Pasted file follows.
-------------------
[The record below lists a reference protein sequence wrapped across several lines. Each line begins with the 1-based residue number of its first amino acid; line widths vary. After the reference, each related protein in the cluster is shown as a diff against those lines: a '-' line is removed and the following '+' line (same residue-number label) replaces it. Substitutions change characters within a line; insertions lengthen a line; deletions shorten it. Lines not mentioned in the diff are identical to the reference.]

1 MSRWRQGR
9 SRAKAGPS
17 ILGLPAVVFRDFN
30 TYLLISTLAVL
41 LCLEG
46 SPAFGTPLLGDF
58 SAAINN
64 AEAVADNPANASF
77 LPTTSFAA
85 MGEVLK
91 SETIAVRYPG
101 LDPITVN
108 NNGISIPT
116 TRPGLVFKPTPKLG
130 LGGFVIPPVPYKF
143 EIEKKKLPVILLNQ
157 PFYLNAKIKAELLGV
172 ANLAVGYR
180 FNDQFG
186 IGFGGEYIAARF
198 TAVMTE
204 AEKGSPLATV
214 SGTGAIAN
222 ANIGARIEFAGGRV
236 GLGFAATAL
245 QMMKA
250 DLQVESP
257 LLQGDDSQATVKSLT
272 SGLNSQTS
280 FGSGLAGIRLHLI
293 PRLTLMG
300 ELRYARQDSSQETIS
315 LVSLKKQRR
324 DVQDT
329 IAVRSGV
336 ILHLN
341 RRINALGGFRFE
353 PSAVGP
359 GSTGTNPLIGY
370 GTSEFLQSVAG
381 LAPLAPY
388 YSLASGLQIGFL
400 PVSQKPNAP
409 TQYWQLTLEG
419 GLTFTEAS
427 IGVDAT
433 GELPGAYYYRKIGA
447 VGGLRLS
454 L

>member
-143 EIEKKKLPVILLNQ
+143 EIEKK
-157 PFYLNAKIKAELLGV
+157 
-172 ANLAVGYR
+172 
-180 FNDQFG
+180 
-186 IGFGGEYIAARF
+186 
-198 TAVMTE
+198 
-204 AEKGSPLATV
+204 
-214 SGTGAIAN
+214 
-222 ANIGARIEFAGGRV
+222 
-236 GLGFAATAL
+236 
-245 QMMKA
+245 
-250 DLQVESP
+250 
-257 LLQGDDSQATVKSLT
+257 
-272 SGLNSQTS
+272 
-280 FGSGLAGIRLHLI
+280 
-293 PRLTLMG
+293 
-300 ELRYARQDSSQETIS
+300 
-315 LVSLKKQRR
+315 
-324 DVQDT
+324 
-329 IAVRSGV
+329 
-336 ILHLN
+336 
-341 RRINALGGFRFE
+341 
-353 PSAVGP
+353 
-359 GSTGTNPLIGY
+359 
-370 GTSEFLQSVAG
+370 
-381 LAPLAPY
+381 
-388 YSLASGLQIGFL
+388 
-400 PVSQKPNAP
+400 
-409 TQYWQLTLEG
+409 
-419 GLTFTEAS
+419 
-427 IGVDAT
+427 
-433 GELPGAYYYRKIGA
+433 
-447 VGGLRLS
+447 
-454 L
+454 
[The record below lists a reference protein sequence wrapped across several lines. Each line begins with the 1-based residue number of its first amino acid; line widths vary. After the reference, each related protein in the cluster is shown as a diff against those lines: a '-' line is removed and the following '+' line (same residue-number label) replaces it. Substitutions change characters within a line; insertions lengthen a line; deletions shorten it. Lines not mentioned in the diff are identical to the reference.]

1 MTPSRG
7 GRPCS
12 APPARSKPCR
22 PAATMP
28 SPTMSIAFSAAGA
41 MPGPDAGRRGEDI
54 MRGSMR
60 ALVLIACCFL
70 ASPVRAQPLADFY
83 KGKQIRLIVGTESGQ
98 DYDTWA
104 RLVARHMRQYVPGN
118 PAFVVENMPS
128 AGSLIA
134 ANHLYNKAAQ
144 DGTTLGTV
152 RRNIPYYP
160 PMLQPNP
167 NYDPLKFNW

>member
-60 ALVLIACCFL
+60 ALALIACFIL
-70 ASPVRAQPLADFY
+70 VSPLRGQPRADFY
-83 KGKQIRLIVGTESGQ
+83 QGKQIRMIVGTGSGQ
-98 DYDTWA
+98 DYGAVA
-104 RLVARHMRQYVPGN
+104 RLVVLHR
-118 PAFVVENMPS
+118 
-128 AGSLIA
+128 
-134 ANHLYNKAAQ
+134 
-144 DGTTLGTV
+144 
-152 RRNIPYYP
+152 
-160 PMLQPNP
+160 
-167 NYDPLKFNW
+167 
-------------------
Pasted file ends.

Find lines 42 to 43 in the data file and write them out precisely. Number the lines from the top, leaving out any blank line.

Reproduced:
381 LAPLAPY
388 YSLASGLQIGFL